We can imagine the the amount of head scratching that went on among Clemenger BBDO creatives after being briefed by Carlton on their new beer which is called...Carlton Cold. We're sure it was like, "Say what" Isn't all beer cold? How the hell are we going to differentiate this cold beer from every single other beer brand in the world?"
So what's a creative to do when tasked with marketing a product that's exactly the same as every other product in its category. Well you go for the stupid, the crazy, the weird, the odd. That's what you do. And Clemenger certainly achieved that with these four :15's they created for the brand.
Quirky situations such as a bartender whose fingernails are too long to serve a beer and another who does a bit more than just slide a beer down the bar to a customer are finished off with the in-your-face announcer close, "Colder. Bolder. Fresher."
They're coming out of the woodwork. Or, rather, infesting YouTube with their incredible lameness. Just today, we had this overly long SausageCopter deal. And now we have an even more lame Root Beer Float Drone Project from A&W Root Beer which claims to have been given birth in 2005.
We think it's time for all these spoofs to quietly dismiss themselves to the flashmob archive where they will make friends with prankvertising, assvertising, the Million Dollar Homepage, this guy, this girl, Second Life and Courtney Van Dunk.
While there are a few funny moments in this redpepper-created Amazon Prime Air spoof, at two minutes in length, it's about 1:30 longer than it needs to be. In the spoof, a bunch of vegetarians are enjoying a very meatless gathering but one attendee thinks there should be more meat. He whips out his mobile app and orders up a few links of sausage to be delivered by the SausageCopter. And, yea, that's about it.
As movie theater stunts go, this one's pretty tame. But this one's for a good cause. For Amnesty International, Ukraine-based Tabasco created a stunt in the middle of a movie in which a bunch of guards enter the theater, arrest a guy and then arrest another guy (a lawyer) who attempts to question the arrest. The whole thing ends with the lights going down and a human rights violation message filling the screen.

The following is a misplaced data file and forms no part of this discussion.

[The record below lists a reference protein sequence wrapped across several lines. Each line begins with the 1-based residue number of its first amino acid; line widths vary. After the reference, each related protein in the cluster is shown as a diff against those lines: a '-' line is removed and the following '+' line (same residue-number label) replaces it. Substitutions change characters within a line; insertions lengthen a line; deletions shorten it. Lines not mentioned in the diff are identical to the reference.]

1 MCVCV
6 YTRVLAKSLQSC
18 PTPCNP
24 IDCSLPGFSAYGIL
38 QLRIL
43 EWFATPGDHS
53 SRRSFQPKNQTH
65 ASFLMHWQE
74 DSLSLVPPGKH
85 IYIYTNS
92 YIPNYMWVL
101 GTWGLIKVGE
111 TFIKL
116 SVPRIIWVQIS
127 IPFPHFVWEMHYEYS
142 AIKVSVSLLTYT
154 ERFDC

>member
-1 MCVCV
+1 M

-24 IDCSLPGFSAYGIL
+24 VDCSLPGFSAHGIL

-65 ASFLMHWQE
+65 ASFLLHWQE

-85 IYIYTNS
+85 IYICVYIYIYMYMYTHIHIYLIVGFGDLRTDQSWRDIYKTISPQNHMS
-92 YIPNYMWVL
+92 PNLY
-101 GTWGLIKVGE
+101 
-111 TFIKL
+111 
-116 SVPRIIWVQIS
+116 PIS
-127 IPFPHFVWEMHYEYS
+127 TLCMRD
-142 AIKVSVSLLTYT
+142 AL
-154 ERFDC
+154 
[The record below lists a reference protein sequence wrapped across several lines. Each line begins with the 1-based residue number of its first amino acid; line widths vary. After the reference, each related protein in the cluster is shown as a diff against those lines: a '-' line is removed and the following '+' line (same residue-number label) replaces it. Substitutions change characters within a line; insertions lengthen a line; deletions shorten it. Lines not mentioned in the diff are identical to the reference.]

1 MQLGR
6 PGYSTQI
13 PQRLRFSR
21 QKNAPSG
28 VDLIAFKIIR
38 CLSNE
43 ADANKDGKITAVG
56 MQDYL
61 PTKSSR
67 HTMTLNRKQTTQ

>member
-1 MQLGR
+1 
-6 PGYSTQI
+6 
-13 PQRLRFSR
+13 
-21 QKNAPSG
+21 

Oddly, it's like everyone in the theater is in on the stunt, not just the arrested man, the lawyer and the guards. The level of calm is admirable given the entrance of a bunch of masked men in camouflage gear. Then again, maybe this is normal in the Ukraine.
UK-based Man + Hatchet has created a beautiful stop motion video consisting of naked people who helped tell the story of Sam, a man who isn't a fan of his body. The army of nudity (which really isn't NSFW since it's shot from a distance) form an illustrated story touting the benefits of exercise for health brand Withings. It's like a kid's story book except with naked people. Tasteful naked people of course.
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So the Washington Transit Authority ran an ad in which one woman says, "A Metrobus travels about 8,260 miles between breakdowns. Didn't know that, did you?" and another responds, "Can't we just talk about shoes?" It's being called sexist and has everyone's boxers in a bunch.
The ad might be sexist but that's not really the problem. It's just incredible lame creative. Like really, really bad. And if this scenario were to happen in real life and someone turned to you and told you how many miles a bus drove without a breakdown, you'd likely look at them and say "Who the fuck cares?" and then follow that up with something inane like, oh, asking if we can talk about shoes instead. So from that perspective, that ad is just mimicking life.
In a moving exploration of perfection akin to recent Dove Beauty work, German agency Jung Von Matt/Limmat, working with fashion stores WE Fashion, modissa, PKZ, Schild and Bernies in Zurich, crafted a campaign that urged people to think about the definition of perfect.
The agency worked with a mannequin designer who re-made mannequins to reflect the bodies of people with various disabilities. The newly created mannequins were then placed in storefront windows which caught the attention of passersby.
It's a masterful deception that causes one to truly ponder perfection. The kind of perfection we ignore on a daily basis as we pass by storefront windows. But the kind of perfection that has seeped into our culture and affected how we define beauty.